We knew what we wanted: a legally binding deal over climate change, one with targets for emissions cuts and finance. Since November, the climate talks have been a car crash in slow motion. No doubt, behind the scenes, this crash has been going on for far longer. For me, the beginning of the end started on the penultimate day at the previous climate talks in Barcelona this November. It was apparent by Thursday that it was too late to get the legal deal that everyone had been aiming for over two years. I got very drunk that evening in a tapas bar that evening with environment correspondents from The Guardian, The Times, The Irish Times and The Telegraph. There was also someone from the RSPB, and a young man from Greenpeace who had travelled from the UK by train because he was ideologically opposed to travel by air. That evening, over one of many countless glasses of red wine I wondered how history would judge us, and judge this moment. I wondered whether I'd ever have to explain to my children why we couldn't agree to fix the world.
Will the next generation be laughing at us because some magic technofix solution solved the problem in a decade? Or will they be able to trace problems of climate, food and water supply and losses of biodiversity to our failure to master a global environmental problem of this kind?
In Barcelona, Yvo de Boer said that we could still get a legal deal but through a different route. First would come a political deal but a strong one with targets and commitments [sound of hollow laughter], which is then turned into a legal deal later on. In the end, five nations went into a huddle, had a group hug, took a collective bow and then went home for Christmas.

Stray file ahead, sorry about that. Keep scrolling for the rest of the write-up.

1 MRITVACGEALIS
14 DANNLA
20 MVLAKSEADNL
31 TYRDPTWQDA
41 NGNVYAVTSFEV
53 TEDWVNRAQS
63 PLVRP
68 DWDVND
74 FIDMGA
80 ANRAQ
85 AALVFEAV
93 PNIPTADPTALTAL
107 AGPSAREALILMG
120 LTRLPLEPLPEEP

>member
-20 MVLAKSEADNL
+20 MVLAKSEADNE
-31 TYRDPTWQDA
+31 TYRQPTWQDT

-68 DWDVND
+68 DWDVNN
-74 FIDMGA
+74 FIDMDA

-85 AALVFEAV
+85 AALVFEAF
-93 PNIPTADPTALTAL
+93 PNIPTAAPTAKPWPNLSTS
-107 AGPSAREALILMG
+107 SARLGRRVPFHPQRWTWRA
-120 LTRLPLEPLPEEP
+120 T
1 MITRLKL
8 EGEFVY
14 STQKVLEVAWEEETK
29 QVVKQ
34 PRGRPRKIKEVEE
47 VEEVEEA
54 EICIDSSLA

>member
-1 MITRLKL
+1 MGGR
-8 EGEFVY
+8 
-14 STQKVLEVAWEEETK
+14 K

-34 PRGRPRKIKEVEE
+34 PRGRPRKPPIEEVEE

Although, lets be clear: it
If I were to guess, and this is a guess. I would suppose that the existence of a political deal had to remain secret until the UN talks were close to failure. Then the political deal could be produced like a rabbit out of the hat. Revealed too early, a political alternative suggests that some of the major players might not be quite so committed to the difficult and costly UN legal deal, when a lovely, fudgy, largely meaningless political deal is far preferable. A political agreement can be announced with great fanfare and everyone can go home with a warm feeling.
Avoided deforestation (REDD) as a climate reducing strategy, ironically, seems to be going strong--although without a commitment to cuts that Copenhagen was supposed to produce the market for carbon offsets related to forestry there is a big question of how much demand there will be for these.
If I were part of the political process, what I'd do next would be to try and put the blame squarely on the UN. Lets not blame the UN, everyone signed up for this process two years ago and to walk away with so little to show for all the effort is simply a testament to the failure of leadership by the world's largest carbon emitters.
As ever Kevin Grandia, at DeSmogBlog.com, puts it all far more pithily.